Born in Germany just months before the final European battle of World War II, Anselm Kiefer grew up witnessing the results of modern warfare and the division of his homeland. He also experienced the rebuilding of a fragmented nation and its struggle for renewal. Kiefer dedicated himself to investigating the interwoven patterns of German mythology and history and the way they contributed to the rise of Fascism. He confronted these issues by violating aesthetic taboos and resurrecting sublimated icons. In one of his earliest projects, his 1969 Occupations (Besetzungen) series, Kiefer photographed himself mimicking the Nazi salute at various sites during a journey through Switzerland, France, and Italy. Subsequent paintings—immense landscapes and architectural interiors, often encrusted with sand and straw—invoke Germany's literary and political heritage; references abound to the Nibelung legends and Richard Wagner, Albert Speer's architecture, and Adolf Hitler.
Untitled (The Rhine) (Ohne Titel [Der Rhein], 1982) has two distinct parts. Along the bottom is the Rhine River, a frequent symbol in Kiefer's works of the late 1960s. Kiefer, who was born and raised along the Rhine, here recalls the iconic value it held within both Romanticism and the nationalist movements that followed. Over the river looms a building whose style evokes that favored by the Nazi regime, as embodied by the work of architects such as Speer and Wilhelm Kreis. Kiefer thus juxtaposes the flow of nature, as represented by the river, with the formal aesthetic dogmatization that Nazism endeavored to impose as a standard.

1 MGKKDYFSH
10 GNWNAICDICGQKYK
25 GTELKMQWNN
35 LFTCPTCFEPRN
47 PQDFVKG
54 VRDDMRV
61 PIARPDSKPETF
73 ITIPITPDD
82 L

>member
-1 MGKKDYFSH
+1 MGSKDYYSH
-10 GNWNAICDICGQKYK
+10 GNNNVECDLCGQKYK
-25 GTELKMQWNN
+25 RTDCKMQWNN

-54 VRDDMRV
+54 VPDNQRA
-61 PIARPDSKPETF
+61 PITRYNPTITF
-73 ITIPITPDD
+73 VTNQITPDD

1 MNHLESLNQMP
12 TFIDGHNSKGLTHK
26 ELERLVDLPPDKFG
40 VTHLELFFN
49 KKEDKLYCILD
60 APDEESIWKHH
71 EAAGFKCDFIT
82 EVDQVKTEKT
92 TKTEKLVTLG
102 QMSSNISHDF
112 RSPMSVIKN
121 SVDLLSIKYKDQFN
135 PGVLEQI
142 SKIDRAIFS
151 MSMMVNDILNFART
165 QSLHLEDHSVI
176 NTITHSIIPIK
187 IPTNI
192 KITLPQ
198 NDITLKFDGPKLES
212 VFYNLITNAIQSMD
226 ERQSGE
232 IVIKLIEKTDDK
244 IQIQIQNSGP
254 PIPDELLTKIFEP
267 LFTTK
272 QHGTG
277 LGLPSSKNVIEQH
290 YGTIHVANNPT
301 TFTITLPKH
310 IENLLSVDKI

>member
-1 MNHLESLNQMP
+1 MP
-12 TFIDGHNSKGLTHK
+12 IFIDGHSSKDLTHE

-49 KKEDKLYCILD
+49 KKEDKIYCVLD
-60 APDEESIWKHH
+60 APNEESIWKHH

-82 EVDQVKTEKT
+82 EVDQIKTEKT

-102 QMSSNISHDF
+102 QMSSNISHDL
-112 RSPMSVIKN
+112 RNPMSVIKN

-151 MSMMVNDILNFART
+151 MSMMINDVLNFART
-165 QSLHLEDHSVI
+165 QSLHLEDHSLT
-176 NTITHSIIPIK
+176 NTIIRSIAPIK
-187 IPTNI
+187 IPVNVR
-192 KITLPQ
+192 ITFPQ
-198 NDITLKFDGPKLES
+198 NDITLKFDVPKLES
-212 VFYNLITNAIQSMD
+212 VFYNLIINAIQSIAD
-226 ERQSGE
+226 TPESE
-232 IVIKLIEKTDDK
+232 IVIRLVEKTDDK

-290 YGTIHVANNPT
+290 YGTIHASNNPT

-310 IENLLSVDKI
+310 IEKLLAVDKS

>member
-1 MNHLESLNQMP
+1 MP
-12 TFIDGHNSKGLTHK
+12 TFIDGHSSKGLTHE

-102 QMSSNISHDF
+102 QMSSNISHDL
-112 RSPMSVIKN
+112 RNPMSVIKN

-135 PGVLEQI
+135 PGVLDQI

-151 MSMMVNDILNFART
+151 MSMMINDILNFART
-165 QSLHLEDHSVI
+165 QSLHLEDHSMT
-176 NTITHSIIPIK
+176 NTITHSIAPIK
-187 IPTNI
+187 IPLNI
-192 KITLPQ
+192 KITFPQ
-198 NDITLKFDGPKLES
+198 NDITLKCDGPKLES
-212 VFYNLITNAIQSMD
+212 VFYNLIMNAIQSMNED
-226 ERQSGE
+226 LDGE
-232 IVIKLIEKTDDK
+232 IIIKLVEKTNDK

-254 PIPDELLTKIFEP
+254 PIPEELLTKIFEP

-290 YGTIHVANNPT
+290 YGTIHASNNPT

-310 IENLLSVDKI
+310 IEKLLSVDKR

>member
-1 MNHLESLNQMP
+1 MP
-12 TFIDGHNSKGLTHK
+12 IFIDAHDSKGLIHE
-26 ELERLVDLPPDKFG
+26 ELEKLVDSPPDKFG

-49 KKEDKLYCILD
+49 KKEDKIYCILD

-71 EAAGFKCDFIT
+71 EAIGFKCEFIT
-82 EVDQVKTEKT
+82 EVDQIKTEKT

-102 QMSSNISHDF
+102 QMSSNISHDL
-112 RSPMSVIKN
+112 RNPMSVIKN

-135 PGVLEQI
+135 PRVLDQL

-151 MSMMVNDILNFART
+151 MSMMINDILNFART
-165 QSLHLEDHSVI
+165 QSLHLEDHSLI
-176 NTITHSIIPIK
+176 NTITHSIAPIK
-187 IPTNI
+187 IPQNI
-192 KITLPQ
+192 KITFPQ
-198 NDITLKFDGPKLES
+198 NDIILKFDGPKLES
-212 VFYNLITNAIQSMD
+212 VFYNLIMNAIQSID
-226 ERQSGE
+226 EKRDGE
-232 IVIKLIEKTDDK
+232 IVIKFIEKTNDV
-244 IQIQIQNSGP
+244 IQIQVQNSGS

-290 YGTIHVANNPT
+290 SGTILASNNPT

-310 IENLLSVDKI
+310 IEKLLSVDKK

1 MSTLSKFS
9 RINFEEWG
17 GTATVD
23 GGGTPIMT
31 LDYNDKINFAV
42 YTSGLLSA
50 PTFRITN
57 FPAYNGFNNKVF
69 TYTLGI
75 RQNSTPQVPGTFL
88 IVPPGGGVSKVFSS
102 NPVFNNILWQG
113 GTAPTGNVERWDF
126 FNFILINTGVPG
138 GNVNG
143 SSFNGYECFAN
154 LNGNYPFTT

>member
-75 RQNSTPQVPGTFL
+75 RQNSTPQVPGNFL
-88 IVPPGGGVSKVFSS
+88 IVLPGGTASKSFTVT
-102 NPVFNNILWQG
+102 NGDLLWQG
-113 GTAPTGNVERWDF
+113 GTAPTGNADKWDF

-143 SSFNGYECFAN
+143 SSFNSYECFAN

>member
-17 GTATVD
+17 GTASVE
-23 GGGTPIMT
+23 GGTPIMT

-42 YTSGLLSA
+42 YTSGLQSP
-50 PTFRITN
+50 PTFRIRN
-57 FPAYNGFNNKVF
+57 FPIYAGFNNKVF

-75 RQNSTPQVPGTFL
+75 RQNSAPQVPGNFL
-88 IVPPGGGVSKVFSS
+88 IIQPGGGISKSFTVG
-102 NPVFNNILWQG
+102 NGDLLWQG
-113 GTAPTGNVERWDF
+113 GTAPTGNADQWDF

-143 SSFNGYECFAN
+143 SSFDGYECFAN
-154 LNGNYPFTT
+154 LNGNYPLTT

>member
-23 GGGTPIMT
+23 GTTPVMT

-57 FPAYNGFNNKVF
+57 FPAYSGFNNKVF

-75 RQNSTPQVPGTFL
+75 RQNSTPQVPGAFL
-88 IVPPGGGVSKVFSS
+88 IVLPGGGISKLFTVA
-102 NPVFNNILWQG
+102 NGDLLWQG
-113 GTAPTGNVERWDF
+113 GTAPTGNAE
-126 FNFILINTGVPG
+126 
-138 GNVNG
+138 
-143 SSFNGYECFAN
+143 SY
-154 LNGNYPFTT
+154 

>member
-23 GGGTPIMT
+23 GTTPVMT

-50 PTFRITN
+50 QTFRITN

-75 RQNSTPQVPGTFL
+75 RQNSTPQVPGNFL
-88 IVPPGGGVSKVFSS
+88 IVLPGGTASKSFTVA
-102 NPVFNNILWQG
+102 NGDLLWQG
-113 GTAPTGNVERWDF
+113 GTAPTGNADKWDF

A further allusion to German history is communicated by the medium itself: woodcutting is a traditional technique in German art, from the great Renaissance artist Albrecht Dürer to 20th-century Expressionists like Ernst Ludwig Kirchner. This work consists of different woodcut prints mounted on canvas to produce the full image, with the edges between them slightly visible. The artist has further emphasized the medium through the device of the printed wood frame that surrounds the image.
Nancy Spector. "Anselm Kiefer." In Spector, ed. Guggenheim Museum Collection: A to Z. 3rd rev. ed. New York: Guggenheim Museum, 2009.
Miguel López-Remiro. "Anselm Kiefer." In Guggenheim Museum Bilbao Collection. Bilbao: Guggenheim Museum Bilbao; Madrid: TF Editores, 2009.
"Anselm Kiefer." In The Permanent Collections of the Guggenheim Museums. Bilbao: Guggenheim Museum Bilbao, 2007